By Tom Davidson
“Dad, what do you do?”
This was the question that Stafford County Administrator Anthony Romanello was asked by his son, a high school senior at the time, and one that would ultimately enlighten and inspire his own father, a veteran executive and respected civic leader.
“I’m responsible for day-to-day operations of Stafford County, Virginia, government for the board of supervisors and for its residents…. You might say I’m there to deliver on democracy,” he told his son. Unsettled by his irritation with the question and his boilerplate response, Anthony settled in to discover the real answer.
“After 30 days,” he wrote in Public Management magazine, “the answer to John’s question was six pages long, single spaced, 12-point font.” According to Anthony, he let it marinate for a few days, and the epiphany arrived.
“I discovered that I’m less like a County Administrator and more like a farmer,” he explained. “Seeds sown. Ground cultivated. The harvest comes in its own time. Or as Robert Louis Stevenson said, ‘Don’t judge each day by the harvest you reap, but by the seeds you plant.’”
The full story of “John’s Question” appears in the September 2015 issue of Public Management magazine.
John’s question was powerful, not just for his father but for all of us. Great questions like John’s are one thing; doing the hard work of answering them is another matter.
How to Find Your Purpose
Why go to this much trouble to discover what you do? Isn’t it enough that you keep your organization out of trouble, keep your boss happy, bring home a paycheck, and get everyone home safely at the end of each day?
No. Not if you want to:
“The two most important days in your life are the day you are born and the day you find out why.”.”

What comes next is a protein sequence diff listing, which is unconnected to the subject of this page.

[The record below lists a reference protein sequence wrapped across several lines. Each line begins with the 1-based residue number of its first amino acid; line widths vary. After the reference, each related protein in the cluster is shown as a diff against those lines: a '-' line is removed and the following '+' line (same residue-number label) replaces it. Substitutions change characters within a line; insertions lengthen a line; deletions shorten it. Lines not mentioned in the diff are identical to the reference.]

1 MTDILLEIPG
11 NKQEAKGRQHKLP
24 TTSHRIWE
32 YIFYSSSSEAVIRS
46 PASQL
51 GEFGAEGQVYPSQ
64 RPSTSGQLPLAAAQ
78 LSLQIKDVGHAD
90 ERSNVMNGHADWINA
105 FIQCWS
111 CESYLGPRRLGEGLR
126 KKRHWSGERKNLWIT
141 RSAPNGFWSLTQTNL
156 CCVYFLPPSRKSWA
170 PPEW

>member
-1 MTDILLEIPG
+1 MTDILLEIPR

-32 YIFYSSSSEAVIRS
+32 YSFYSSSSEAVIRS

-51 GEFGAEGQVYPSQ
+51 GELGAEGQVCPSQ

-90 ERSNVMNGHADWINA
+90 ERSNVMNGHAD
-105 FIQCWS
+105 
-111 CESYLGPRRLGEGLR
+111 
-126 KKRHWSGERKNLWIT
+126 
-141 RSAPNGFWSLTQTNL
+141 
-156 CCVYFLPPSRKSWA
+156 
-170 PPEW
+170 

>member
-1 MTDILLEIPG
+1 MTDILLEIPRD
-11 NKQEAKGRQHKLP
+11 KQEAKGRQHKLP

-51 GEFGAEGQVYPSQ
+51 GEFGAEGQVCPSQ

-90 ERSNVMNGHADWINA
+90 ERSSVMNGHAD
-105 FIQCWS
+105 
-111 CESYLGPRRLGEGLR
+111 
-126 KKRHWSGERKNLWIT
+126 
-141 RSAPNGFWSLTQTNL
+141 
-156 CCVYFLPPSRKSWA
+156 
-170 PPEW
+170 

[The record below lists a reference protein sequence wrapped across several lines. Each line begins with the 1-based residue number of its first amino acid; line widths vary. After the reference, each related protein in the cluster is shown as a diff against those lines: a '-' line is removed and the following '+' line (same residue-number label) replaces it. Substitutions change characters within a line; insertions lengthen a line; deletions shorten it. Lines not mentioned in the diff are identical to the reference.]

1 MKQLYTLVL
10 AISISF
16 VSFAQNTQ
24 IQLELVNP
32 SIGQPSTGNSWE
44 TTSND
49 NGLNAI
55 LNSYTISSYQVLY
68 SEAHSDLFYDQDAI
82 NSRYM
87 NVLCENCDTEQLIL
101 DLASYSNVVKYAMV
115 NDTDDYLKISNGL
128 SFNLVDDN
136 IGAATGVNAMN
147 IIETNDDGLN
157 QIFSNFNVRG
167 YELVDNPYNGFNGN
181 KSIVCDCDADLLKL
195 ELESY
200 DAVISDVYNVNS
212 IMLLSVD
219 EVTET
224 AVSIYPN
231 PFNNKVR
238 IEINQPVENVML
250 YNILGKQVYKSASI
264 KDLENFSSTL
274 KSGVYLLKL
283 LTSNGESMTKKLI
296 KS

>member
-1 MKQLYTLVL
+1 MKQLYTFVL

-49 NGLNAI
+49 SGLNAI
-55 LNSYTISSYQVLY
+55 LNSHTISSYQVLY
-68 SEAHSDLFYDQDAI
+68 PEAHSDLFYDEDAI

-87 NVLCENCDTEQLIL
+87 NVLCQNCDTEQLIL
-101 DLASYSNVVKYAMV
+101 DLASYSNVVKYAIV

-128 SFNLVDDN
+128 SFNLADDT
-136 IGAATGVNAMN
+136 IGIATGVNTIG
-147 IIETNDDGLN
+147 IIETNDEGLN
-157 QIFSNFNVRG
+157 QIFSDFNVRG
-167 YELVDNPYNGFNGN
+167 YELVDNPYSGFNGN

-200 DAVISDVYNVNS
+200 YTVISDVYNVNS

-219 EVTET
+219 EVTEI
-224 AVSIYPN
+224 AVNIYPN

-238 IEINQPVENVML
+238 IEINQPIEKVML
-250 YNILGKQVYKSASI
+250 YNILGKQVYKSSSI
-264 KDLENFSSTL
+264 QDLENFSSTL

– Mark Twain
What you can do to discover your purpose
While it may be tempting to adopt Anthony’s answer to John’s question as your answer, you’ll be missing the experience and the meaning for yourself.
Here are three things to do with a common theme – archaeology – the painstaking process of looking for bits and pieces of data and then putting them together in the right pattern. Because it can be difficult to see your own data, you may wish to get the help of a qualified coach or mentor.
1. Look at what you are already doing.
2. Look at what you want to do.
Try visualization exercises like the one below that illuminate clues as to your unique purpose. Many more can be found on line or through coaches.
What impact are you having on people as you envision people experiencing your leadership?
3. Look at what you have done.
As Mark Twain pointed out, finding out why you were born (i.e., what you’re here to do, what your unique purpose is, what’s your personal mission) may be the most important discovery of your life and career.
Without it, you are just marking time; with it, you are making your time count. It’s the nature of living your purpose, and it’s the nature of leadership.